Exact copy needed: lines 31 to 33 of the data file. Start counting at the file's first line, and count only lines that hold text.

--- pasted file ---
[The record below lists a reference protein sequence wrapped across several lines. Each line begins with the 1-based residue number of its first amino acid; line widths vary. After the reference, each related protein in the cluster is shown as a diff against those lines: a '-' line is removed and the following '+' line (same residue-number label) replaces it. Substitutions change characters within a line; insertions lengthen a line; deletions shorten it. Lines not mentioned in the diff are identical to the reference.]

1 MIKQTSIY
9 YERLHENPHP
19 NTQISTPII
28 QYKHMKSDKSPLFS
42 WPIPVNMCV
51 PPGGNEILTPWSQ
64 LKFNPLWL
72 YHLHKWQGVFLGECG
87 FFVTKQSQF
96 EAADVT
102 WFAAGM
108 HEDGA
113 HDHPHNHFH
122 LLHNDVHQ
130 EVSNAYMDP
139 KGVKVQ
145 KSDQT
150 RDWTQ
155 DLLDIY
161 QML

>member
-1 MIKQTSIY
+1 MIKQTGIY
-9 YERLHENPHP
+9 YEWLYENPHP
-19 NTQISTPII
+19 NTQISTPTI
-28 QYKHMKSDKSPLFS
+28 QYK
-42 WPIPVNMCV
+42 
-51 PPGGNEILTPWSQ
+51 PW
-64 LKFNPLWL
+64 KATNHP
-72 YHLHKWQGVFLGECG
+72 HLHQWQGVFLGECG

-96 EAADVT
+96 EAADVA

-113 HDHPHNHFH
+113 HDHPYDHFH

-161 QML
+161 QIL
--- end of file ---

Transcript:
-42 WPIPVNMCV
+42 
-51 PPGGNEILTPWSQ